However, for the Council of Christians and Jews, a more relevant aspect of Newman’s life might lay in his influence upon the Second Vatican Council, as Newman’s thought has been instrumental in fostering interfaith and ecumenical dialogue. At one level, the emphasis on conscience was taken directly from Bishop Butler, from the Anglican tradition – and the many treasures that Newman brought into the Catholic tradition from the Anglican should never be underplayed. I would argue that Newman also pivotally influenced Lumen Gentium and Nostra Aetate, the two documents for Catholics most significant for the possibility of interfaith and ecumenical dialogue in a way perhaps unimaginable before Vatican II.

 

Parts of Nostra Aetate merit extensive quotation, and display how prophetic Newman indeed was:

Men expect from the various religions answers to the unsolved riddles of the human condition, which today, even as in former times, deeply stir the hearts of men: What is man? What is the meaning, the aim of our life? What is moral good, what is sin? Whence suffering and what purpose does it serve? Which is the road to true happiness? What are death, judgment and retribution after death? What, finally, is that ultimate inexpressible mystery which encompasses our existence: whence do we come, and where are we going? (1)

 

And again:

The Catholic Church rejects nothing that is true and holy in these religions. She regards with sincere reverence those ways of conduct and of life, those precepts and teachings which, though differing in many aspects from the ones she holds and sets forth, nonetheless often reflect a ray of that Truth which enlightens all men. Indeed, she proclaims, and ever must proclaim Christ "the way, the truth, and the life" (John 14:6), in whom men may find the fullness of religious life, in whom God has reconciled all things to Himself. (4)

 

Newman precedes all of this in a special way because the notion of the conscience is the reason that the Church can declare this. Newman, when read faithfully, is the greatest advocate of interfaith and ecumenical dialogue possible in his generation. He cannot say what is untrue for the Catholic Church or for the wider notion of Christian orthodoxy: the Church can hardly make everyone happy as it were through following the trends of the time – but Newman shows a way for meaningful interfaith dialogue because the conscience is the aboriginal vicar of Christ.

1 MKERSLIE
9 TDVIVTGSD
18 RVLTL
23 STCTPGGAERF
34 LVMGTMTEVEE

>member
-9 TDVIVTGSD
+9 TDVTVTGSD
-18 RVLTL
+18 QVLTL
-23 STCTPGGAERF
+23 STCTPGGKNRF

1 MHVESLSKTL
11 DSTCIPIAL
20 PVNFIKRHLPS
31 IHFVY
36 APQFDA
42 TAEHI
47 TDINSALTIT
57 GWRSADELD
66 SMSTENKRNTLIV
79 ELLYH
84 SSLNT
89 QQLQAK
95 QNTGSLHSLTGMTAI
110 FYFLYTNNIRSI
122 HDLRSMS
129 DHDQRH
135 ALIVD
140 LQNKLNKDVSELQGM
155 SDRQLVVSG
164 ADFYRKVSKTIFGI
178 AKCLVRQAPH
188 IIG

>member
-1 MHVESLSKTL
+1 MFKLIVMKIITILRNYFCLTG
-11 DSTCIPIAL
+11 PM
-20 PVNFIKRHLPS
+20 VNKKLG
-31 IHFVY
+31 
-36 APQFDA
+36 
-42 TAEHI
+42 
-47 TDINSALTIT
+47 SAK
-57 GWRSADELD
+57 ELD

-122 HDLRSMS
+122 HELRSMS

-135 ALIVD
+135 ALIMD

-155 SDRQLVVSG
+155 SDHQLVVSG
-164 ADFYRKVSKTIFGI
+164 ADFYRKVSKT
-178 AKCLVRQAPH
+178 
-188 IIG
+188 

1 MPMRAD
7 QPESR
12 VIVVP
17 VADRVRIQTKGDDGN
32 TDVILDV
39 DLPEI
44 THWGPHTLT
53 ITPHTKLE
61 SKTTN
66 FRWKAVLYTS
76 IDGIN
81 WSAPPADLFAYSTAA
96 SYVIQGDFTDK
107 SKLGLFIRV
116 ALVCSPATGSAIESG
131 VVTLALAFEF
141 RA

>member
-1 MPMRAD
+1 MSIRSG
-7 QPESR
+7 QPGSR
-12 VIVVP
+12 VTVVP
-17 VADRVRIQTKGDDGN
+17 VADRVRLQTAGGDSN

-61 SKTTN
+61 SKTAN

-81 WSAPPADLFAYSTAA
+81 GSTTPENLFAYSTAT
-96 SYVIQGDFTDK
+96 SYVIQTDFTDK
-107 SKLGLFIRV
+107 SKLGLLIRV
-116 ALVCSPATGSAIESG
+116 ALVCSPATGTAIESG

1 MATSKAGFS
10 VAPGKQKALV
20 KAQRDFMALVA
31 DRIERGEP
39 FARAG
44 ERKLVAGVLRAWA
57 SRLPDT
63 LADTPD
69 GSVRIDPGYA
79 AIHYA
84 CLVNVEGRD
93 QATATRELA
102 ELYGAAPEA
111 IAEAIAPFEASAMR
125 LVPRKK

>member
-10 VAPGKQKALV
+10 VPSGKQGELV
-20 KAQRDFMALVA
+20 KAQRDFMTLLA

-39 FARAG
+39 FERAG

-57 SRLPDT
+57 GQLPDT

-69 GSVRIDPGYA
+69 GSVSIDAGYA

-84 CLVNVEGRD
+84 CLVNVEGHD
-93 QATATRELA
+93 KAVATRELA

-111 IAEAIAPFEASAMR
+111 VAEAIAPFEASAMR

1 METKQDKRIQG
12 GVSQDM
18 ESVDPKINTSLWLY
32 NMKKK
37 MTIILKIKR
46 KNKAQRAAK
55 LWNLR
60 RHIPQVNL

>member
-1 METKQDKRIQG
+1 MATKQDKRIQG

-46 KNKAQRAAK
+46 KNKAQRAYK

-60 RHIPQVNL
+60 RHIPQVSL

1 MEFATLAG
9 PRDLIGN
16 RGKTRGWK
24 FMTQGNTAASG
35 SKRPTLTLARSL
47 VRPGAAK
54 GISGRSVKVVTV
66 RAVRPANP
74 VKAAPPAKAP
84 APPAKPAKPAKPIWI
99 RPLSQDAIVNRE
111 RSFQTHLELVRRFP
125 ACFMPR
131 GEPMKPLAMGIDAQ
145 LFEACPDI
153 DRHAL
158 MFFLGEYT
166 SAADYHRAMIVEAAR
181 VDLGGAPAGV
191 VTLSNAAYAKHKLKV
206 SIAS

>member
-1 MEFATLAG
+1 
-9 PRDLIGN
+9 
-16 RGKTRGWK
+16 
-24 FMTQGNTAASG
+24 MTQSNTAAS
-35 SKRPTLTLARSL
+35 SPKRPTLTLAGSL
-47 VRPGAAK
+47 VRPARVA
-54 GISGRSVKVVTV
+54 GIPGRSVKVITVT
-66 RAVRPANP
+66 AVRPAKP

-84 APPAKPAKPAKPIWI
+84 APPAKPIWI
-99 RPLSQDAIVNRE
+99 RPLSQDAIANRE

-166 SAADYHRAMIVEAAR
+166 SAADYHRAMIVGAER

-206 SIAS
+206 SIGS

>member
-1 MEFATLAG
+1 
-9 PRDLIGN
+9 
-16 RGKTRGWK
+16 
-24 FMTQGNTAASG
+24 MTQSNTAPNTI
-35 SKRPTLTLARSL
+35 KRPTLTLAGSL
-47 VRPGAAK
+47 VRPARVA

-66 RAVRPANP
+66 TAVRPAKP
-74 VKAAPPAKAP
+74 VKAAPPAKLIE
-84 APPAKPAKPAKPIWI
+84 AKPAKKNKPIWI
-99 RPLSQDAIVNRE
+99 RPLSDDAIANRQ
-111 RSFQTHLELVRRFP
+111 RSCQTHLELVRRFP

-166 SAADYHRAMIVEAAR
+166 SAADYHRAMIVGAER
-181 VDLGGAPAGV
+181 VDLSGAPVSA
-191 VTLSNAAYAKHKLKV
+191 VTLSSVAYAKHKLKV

This advent, Newman’s legacy should shine as brightly as ever. His cry in the wilderness was met by the Fathers of the Second Vatican Council – and through dialogue with other traditions in a respectful way that does not merely diminish or belittle differences, but acknowledges them and even discusses them – we can remember Newman the prophet this Advent. We must, like Newman, allow our conscience to guide our will – and refuse the temptation of lawyers to twist the inner, primaeval call of the conscience. Perhaps it is time to recover this beautiful interior call: to contemplate in silence to listen to this primeval call, and God’s cry deep within our souls, exhorting us to be prophets in our age.

 

Sea Yun Pius Joung is a CCJ Student Leader at the University of Oxford where he is the Christian Chair of the Interfaith Scriptural Reasoning Society and a student at Oriel College.